The “Objective” and “Neutral” Historian Versus the Provocateur

Creative Commons License
This work is licensed under a Creative Commons Attribution 4.0 International License.

by Neil Godfrey

A historian is supposed to stimulate thought. A histo­rian who insists on being neutral, a per­son of footnotes, and does not provoke, is doing a disservice to the profession.

When I think about Germany and about German historians who con­stantly hid behind the ‘neutrality’ and ‘objectivity’ of history, I know where that leads.

Those who are col­orless, who are neither here nor there, in the end collaborate with what exists.

Moshe Zimmermann, emeritus professor at the Hebrew University of Jerusalem

A classic example of the “purely objective” historian is another Israeli, Benny Morris, whose works on the events connected with the founding of Israel are widely known.

Benny Morris (Wikipedia image)

In 2004 Counterpunch published an interview with Benny Morris that opened with this paragraph:

Note: Benny Morris is the dean of Israeli ‘new historians’, who have done so much to create a critical vision of Zionism–its expulsion and continuing oppression of the Palestinians, its pressing need for moral and political atonement. His 1987 book, The Birth of the Palestinian Refugee Problem, chronicled the Zionist murders, terrorism, and ethnic cleansing that drove 600,000-750,000 Palestinians from their homes in 1948, thus refuting the myth that they fled under the orders of Arab leaders. A second edition of this book is due out this month [= the green cover on the right], chronicling even more massacres, and a previously unsuspected number of rapes and murders of Palestinian women. Thus Morris continues to provide crucial documentation for Palestinians fighting the heritage of Al-Nakba, “The Catastrophe.”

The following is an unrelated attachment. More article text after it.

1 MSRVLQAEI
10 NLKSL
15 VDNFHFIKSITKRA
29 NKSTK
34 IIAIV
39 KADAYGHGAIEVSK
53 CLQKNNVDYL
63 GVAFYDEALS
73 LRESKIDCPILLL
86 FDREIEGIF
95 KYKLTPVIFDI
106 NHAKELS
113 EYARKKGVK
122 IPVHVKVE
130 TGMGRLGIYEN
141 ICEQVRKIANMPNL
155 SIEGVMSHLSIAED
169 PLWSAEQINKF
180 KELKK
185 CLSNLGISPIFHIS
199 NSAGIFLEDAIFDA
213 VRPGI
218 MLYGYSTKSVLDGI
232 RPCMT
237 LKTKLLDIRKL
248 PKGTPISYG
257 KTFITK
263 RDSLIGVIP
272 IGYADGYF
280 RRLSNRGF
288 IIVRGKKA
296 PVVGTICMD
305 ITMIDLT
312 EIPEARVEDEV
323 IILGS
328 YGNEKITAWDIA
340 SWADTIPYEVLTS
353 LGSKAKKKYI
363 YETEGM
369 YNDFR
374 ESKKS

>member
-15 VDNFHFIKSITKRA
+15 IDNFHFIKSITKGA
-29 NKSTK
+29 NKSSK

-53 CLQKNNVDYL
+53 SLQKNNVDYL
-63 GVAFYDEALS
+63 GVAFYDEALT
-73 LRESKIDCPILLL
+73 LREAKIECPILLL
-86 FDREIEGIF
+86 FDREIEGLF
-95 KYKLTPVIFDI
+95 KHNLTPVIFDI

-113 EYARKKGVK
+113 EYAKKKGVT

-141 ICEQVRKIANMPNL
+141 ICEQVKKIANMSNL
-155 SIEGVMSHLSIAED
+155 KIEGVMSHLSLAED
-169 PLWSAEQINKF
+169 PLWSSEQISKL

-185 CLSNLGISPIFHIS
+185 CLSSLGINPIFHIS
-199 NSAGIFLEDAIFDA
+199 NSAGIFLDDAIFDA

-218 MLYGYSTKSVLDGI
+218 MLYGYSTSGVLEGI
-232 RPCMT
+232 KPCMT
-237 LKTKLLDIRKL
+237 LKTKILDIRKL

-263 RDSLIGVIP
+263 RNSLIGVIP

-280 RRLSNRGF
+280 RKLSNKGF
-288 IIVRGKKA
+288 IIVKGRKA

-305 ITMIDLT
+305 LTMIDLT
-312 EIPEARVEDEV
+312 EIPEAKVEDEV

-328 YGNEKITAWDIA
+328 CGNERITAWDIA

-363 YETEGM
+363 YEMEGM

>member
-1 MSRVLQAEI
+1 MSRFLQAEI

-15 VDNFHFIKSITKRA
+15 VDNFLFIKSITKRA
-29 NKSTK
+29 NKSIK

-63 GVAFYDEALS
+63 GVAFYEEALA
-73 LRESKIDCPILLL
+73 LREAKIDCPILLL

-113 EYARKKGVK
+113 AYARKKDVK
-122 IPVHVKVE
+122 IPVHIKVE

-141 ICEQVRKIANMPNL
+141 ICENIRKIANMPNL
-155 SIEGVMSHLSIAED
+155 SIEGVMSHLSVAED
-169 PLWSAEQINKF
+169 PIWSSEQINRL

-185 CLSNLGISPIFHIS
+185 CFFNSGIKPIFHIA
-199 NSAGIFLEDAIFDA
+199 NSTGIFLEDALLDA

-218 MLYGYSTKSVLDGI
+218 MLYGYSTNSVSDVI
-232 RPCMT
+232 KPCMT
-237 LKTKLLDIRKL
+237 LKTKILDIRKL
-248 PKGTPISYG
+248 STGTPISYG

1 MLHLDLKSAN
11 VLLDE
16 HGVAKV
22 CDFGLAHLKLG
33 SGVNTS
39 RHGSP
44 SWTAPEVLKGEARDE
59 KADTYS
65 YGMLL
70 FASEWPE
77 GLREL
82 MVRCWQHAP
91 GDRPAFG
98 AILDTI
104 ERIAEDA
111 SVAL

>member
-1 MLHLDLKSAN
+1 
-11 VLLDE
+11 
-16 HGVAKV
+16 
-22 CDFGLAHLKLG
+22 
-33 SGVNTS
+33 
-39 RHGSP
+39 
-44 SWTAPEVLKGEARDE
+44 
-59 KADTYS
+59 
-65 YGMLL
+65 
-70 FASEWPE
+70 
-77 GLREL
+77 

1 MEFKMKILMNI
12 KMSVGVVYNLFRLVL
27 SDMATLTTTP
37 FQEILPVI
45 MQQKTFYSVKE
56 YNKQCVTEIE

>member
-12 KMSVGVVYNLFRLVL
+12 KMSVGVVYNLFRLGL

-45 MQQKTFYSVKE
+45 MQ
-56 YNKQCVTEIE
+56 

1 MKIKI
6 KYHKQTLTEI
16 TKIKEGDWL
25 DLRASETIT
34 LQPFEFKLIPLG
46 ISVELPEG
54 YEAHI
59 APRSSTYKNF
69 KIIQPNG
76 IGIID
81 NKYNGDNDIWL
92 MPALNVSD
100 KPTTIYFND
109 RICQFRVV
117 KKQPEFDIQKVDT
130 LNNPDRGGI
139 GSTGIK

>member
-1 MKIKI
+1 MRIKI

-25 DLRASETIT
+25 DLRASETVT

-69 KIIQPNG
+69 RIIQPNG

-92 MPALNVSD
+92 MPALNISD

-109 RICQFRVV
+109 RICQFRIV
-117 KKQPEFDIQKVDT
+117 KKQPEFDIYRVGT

But it was all objectively told and the historian author in fact personally lamented that the expulsion of the Palestinians at that time was left as unfinished business:

But in an astonishing recent Ha’aretz interview, after summarizing his new research, Morris proceeds to argue for the necessity of ethnic cleansing in 1948. He faults David Ben-Gurion for failing to expel all Arab Israelis, and hints that it may be necessary to finish the job in the future. Though he calls himself a left-wing Zionist, he invokes and praises the fascist Vladimir Jabotinsky in calling for an “iron wall” solution to the current crisis. Referring to Sharon’s Security Wall, he says, “Something like a cage has to be built for them. I know that sounds terrible. It is really cruel. But there is no choice. There is a wild animal there that has to be locked up in one way or another.” He calls the conflict between Israelis and Arabs a struggle between civilization and barbarism, and suggests an analogy frequently drawn by Palestinians, though from the other side of the Winchester: “Even the great American democracy could not have been created without the annihilation of the Indians.”

Continue reading “The “Objective” and “Neutral” Historian Versus the Provocateur”